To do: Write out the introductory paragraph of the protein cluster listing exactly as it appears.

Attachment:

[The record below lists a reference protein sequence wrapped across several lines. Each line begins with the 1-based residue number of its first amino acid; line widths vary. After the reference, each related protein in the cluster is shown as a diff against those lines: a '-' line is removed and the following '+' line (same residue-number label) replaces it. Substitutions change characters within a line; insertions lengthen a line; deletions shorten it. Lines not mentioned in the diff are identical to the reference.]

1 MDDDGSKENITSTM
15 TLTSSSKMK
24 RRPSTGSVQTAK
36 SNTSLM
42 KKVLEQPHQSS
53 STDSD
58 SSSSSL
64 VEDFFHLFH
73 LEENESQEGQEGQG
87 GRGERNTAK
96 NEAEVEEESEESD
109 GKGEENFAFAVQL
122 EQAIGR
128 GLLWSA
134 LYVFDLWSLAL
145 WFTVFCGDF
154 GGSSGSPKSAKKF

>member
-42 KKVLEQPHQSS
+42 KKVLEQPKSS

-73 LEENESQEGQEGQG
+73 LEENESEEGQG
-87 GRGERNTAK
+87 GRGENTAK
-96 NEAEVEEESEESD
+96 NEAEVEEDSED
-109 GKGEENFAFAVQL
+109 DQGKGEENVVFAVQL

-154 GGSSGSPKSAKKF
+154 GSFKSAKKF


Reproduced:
[The record below lists a reference protein sequence wrapped across several lines. Each line begins with the 1-based residue number of its first amino acid; line widths vary. After the reference, each related protein in the cluster is shown as a diff against those lines: a '-' line is removed and the following '+' line (same residue-number label) replaces it. Substitutions change characters within a line; insertions lengthen a line; deletions shorten it. Lines not mentioned in the diff are identical to the reference.]